Pappy Boyington Makes Light Of His Capture
Black Sheep Squadron Leader Tells A Bit About His Experience
Gregory ‘Pappy’ Boyington was born on December 4th, 1912 in Idaho. He took his first flight when he was just six years old, so it’s no wonder he developed a passion for flying.
After graduating from the University of Washington, he became a draftsman and engineer for Boeing. After a year, he enrolled in the Marine Corps to get his wings and get up in the air to join the fight. Climbing up the ranks, he eventually ended up part of the AVG, or the famous Flying Tigers in 1941.
“Pretty rugged place…they’d half starve you…they’d hit you with a ball bat or in your face with their fists. It was mighty uncomfortable.”-Gregory ‘Pappy’ Boyington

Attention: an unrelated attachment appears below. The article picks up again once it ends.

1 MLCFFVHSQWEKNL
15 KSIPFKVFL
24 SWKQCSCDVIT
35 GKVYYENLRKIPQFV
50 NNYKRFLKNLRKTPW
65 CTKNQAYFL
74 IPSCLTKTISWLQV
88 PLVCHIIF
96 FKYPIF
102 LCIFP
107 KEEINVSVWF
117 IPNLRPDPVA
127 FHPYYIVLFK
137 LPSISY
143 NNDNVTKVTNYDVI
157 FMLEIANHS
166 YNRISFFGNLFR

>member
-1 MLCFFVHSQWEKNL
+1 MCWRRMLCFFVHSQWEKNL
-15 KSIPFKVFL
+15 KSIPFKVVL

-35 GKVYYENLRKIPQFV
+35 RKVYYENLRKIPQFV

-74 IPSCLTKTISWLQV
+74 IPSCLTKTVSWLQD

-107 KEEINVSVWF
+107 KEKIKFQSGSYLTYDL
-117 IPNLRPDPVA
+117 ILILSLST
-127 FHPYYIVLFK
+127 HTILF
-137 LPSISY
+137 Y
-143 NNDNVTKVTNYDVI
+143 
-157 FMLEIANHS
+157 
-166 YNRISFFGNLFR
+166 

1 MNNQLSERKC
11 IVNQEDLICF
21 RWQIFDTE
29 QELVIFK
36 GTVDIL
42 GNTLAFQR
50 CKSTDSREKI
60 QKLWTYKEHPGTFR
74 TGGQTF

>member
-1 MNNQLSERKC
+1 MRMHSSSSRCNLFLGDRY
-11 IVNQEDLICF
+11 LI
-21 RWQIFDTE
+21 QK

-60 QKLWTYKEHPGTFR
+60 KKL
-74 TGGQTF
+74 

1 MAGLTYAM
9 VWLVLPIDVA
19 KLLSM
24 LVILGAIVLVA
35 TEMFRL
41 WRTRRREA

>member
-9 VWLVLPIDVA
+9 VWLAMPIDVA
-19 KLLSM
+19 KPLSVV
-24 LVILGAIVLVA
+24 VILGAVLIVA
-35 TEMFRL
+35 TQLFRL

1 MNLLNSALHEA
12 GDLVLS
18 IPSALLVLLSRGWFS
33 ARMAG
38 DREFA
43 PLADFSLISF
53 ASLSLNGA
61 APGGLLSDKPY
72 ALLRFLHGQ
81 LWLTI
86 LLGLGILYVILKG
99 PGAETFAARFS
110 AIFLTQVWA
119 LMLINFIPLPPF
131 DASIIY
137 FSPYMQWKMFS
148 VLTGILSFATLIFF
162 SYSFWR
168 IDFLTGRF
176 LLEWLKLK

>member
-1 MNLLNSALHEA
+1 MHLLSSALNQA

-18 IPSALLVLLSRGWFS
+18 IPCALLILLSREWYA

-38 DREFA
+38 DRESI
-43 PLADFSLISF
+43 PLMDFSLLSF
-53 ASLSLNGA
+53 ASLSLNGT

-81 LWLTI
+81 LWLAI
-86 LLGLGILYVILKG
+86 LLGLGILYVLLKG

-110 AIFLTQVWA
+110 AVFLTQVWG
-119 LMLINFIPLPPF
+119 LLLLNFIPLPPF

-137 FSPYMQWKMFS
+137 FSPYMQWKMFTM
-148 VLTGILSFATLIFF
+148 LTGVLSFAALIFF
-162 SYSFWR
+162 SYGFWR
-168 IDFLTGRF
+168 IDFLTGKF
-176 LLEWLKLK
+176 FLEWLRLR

By 1943, Boyington rejoined the Marine Corps and ended up the commanding officer of the Black Sheep Squadron. There, he became known for skillfully piloting one of the best World War II fighter planes, the Corsair.
In a span of 32 days, he shot down 14 enemy fighter planes, climbing to a total of 26 by the end of his last mission. On January 3rd, 1944, he was shot down over the Pacific but survived the crash. He was picked up by a Japanese submarine and then imprisoned for 20 months until the end of the war.
This is what he had to say about it.